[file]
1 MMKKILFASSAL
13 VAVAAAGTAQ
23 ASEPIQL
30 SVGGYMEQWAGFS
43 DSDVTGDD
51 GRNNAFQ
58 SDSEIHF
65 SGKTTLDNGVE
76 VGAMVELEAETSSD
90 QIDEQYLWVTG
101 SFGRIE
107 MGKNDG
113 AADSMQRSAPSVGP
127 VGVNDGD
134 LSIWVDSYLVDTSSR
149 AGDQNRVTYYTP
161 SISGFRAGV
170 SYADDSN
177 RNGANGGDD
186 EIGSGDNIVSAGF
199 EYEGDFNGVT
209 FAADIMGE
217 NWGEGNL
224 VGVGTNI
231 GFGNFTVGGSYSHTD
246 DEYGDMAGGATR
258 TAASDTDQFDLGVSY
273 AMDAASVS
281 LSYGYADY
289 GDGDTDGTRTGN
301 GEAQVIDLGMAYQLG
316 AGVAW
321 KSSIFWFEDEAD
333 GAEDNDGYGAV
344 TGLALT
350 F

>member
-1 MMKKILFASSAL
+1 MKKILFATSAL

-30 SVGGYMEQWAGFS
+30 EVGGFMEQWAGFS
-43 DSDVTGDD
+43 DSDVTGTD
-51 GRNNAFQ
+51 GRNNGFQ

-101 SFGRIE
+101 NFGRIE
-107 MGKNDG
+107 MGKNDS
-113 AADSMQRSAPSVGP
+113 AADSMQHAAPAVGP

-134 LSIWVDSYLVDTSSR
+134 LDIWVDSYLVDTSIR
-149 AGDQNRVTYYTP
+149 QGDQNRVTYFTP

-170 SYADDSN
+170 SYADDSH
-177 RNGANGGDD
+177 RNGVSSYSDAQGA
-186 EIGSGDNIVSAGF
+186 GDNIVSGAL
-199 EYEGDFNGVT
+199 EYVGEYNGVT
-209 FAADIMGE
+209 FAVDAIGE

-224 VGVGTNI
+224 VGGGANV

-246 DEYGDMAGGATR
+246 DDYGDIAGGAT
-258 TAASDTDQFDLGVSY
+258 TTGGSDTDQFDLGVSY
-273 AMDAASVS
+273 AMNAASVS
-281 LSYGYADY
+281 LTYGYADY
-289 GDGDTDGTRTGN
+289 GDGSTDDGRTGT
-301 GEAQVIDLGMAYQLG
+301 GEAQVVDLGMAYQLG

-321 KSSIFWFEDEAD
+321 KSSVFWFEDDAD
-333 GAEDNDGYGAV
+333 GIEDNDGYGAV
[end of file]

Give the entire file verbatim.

1 MMKKILFASSAL
13 VAVAAAGTAQ
23 ASEPIQL
30 SVGGYMEQWAGFS
43 DSDVTGDD
51 GRNNAFQ
58 SDSEIHF
65 SGKTTLDNGVE
76 VGAMVELEAETSSD
90 QIDEQYLWVTG
101 SFGRIE
107 MGKNDG
113 AADSMQRSAPSVGP
127 VGVNDGD
134 LSIWVDSYLVDTSSR
149 AGDQNRVTYYTP
161 SISGFRAGV
170 SYADDSN
177 RNGANGGDD
186 EIGSGDNIVSAGF
199 EYEGDFNGVT
209 FAADIMGE
217 NWGEGNL
224 VGVGTNI
231 GFGNFTVGGSYSHTD
246 DEYGDMAGGATR
258 TAASDTDQFDLGVSY
273 AMDAASVS
281 LSYGYADY
289 GDGDTDGTRTGN
301 GEAQVIDLGMAYQLG
316 AGVAW
321 KSSIFWFEDEAD
333 GAEDNDGYGAV
344 TGLALT
350 F

>member
-1 MMKKILFASSAL
+1 MKKILFATSAL

-30 SVGGYMEQWAGFS
+30 EVGGFMEQWAGFS
-43 DSDVTGDD
+43 DSDVTGTD
-51 GRNNAFQ
+51 GRNNGFQ

-101 SFGRIE
+101 NFGRIE
-107 MGKNDG
+107 MGKNDS
-113 AADSMQRSAPSVGP
+113 AADSMQHAAPAVGP

-134 LSIWVDSYLVDTSSR
+134 LDIWVDSYLVDTSIR
-149 AGDQNRVTYYTP
+149 QGDQNRVTYFTP

-170 SYADDSN
+170 SYADDSH
-177 RNGANGGDD
+177 RNGVSSYSDAQGA
-186 EIGSGDNIVSAGF
+186 GDNIVSGAL
-199 EYEGDFNGVT
+199 EYVGEYNGVT
-209 FAADIMGE
+209 FAVDAIGE

-224 VGVGTNI
+224 VGGGANV

-246 DEYGDMAGGATR
+246 DDYGDIAGGAT
-258 TAASDTDQFDLGVSY
+258 TTGGSDTDQFDLGVSY
-273 AMDAASVS
+273 AMNAASVS
-281 LSYGYADY
+281 LTYGYADY
-289 GDGDTDGTRTGN
+289 GDGSTDDGRTGT
-301 GEAQVIDLGMAYQLG
+301 GEAQVVDLGMAYQLG

-321 KSSIFWFEDEAD
+321 KSSVFWFEDDAD
-333 GAEDNDGYGAV
+333 GIEDNDGYGAV